29 Jun 2022

Why is HSE so slow to act on hospital infection?

“Our hospitals should be about making people better, not about picking up a virus that could be deadly,” Denis Naughten told the Dáil this week. His comments were made after the Tánaiste confirmed that one in every three patients are picking up Covid-19 in hospitals.

“While the HSE has stuck rigidly to the argument that these infections were as a result of staff picking up Covid in the community, the publication yesterday of a HSE report on Covid infection in hospitals exposes the fact that there was a six times higher rate of Covid-19 exposure in our hospitals than in the local community,” explained Denis Naughten.

“Despite the Tánaiste’s defence of not carrying out serial testing in our hospitals, like the testing that has taken place in meat plants, the same HSE report highlighted that 5 out of every 100  staff in St. James’ Hospital and 2 out of every 100 in Galway University Hospital were Covid positive and did not even know it.

“While first raising this issue at the beginning of November, I welcome the fact that this HSE Report on Covid infection in our hospitals has now been published and I believe it will be a game changer not only in protecting patients and staff in Galway University and St. James’ Hospitals but in every hospital across the country.

“While a very different approach was taken to meat plants, where a coordinated approach to infection in that industry was established seven months ago, it must be remembered that action was only taken by the HSE under duress.”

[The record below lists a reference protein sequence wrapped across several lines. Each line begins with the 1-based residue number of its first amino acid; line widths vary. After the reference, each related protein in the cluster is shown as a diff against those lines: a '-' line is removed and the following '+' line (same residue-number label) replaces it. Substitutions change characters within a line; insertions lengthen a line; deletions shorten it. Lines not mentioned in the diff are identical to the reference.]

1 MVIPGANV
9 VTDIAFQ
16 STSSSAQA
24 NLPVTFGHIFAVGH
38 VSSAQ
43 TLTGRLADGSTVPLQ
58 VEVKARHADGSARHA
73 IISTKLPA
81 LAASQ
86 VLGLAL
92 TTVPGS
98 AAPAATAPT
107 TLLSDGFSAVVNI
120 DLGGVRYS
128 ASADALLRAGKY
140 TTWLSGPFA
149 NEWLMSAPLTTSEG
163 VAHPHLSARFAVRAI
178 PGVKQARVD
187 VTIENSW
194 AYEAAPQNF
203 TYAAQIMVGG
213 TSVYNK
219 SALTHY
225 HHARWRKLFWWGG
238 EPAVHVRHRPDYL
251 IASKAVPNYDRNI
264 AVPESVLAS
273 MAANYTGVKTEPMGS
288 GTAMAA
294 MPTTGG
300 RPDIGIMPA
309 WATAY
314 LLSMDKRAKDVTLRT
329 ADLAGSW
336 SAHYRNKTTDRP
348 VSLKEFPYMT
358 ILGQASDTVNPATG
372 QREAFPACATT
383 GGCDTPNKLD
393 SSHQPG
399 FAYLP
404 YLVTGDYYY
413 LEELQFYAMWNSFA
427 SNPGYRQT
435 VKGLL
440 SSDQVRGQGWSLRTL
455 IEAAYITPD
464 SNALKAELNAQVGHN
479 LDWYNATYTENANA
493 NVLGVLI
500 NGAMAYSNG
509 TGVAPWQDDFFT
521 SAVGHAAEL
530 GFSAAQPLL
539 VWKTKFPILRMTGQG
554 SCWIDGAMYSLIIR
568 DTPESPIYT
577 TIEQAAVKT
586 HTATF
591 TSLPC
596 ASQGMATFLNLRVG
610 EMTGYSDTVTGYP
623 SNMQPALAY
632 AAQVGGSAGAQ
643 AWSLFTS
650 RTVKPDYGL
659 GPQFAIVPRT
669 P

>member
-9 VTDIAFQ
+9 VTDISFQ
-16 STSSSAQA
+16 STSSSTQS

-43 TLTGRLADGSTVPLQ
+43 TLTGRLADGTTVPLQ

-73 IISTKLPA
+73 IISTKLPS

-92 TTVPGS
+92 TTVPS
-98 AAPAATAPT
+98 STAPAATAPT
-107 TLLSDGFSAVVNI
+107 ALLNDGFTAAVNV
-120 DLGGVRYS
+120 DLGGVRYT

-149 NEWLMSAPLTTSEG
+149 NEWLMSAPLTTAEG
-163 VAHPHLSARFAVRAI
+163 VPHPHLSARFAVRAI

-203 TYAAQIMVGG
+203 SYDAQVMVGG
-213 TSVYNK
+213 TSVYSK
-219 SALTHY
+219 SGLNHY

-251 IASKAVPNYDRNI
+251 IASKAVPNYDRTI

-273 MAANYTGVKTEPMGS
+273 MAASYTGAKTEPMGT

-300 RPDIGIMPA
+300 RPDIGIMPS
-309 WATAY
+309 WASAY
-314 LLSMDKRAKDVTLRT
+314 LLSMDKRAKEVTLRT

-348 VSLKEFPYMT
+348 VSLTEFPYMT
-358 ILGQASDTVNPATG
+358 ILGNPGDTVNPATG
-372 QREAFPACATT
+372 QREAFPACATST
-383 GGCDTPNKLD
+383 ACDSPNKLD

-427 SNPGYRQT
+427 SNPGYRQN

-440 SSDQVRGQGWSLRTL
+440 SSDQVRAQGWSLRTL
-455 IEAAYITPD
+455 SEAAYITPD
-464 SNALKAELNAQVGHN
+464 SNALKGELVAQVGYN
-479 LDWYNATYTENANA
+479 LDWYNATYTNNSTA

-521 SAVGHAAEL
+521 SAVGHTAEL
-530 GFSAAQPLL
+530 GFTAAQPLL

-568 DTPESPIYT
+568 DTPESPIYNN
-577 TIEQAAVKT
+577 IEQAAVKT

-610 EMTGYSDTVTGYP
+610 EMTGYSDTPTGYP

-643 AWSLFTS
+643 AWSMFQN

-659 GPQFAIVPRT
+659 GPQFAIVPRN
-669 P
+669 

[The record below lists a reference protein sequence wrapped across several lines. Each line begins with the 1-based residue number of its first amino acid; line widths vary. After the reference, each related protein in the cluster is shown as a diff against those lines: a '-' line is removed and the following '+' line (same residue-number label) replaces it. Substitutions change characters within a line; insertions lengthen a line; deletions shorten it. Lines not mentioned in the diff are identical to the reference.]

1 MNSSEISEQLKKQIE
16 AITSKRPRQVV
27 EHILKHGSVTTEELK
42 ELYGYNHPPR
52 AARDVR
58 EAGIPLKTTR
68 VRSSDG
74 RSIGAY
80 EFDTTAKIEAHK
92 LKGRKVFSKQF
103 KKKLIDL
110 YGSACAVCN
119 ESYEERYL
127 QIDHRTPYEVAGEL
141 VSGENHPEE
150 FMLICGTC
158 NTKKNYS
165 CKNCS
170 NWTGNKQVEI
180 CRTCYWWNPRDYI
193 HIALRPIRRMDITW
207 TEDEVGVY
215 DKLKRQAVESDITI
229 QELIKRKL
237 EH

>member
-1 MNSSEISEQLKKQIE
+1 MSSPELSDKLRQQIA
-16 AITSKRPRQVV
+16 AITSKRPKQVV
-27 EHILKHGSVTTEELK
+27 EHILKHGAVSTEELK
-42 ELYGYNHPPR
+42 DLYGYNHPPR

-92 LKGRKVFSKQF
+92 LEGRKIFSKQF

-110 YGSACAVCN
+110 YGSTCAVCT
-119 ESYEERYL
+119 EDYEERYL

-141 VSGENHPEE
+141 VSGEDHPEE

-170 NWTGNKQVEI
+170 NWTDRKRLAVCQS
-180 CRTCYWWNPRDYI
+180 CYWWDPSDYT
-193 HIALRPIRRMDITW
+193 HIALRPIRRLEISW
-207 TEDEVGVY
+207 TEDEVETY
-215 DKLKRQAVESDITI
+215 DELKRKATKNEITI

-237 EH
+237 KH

Speaking in Dáil Éireann Denis Naughten said: “The Tánaiste will recall that as a result of my persistent highlighting of the Covid infection problems in our meat plants during the first wave of infection, a national outbreak control team was put in place to ensure we would have a consistent national approach to managing Covid outbreaks in those facilities. Regular testing of all staff is now taking place in our meat plants.

“Surely if we can do this in the meat plants, we should be able to do it for patients, front-line staff and those who will, sadly, need our hospitals over the weeks and months to come?”

Denis Naughten pointed out: “While there is no doubt the participation of staff in Galway University and St. James’ Hospitals in this study will bring about a change in approach, one has to ask the question why have we not learned from the mistakes made in managing the first wave on infection in our nursing homes?”

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